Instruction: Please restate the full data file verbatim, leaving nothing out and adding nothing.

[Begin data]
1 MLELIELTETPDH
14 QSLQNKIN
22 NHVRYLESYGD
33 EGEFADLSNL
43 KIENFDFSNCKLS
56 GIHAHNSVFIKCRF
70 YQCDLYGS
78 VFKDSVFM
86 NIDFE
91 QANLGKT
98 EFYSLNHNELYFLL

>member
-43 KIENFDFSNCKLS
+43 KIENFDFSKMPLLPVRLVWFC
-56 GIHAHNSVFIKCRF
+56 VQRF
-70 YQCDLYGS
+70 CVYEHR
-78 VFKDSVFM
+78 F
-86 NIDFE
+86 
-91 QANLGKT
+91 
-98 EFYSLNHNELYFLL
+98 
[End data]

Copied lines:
1 MLELIELTETPDH
14 QSLQNKIN
22 NHVRYLESYGD
33 EGEFADLSNL
43 KIENFDFSNCKLS
56 GIHAHNSVFIKCRF
70 YQCDLYGS
78 VFKDSVFM
86 NIDFE
91 QANLGKT
98 EFYSLNHNELYFLL

>member
-43 KIENFDFSNCKLS
+43 KIENFDFSKMPLLPVRLVWFC
-56 GIHAHNSVFIKCRF
+56 VQRF
-70 YQCDLYGS
+70 CVYEHR
-78 VFKDSVFM
+78 F
-86 NIDFE
+86 
-91 QANLGKT
+91 
-98 EFYSLNHNELYFLL
+98 